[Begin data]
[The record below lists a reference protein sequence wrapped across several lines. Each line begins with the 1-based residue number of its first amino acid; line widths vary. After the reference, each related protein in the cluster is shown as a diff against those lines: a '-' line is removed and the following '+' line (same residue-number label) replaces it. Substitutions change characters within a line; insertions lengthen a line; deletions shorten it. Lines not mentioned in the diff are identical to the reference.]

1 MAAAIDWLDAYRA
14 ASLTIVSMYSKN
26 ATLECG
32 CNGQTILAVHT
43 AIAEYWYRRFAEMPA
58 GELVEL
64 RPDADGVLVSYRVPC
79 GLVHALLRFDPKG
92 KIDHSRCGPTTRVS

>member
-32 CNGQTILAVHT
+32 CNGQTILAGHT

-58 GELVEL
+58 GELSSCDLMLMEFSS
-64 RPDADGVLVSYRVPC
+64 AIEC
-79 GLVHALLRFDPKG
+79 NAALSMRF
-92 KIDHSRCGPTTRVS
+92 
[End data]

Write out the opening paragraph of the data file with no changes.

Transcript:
[The record below lists a reference protein sequence wrapped across several lines. Each line begins with the 1-based residue number of its first amino acid; line widths vary. After the reference, each related protein in the cluster is shown as a diff against those lines: a '-' line is removed and the following '+' line (same residue-number label) replaces it. Substitutions change characters within a line; insertions lengthen a line; deletions shorten it. Lines not mentioned in the diff are identical to the reference.]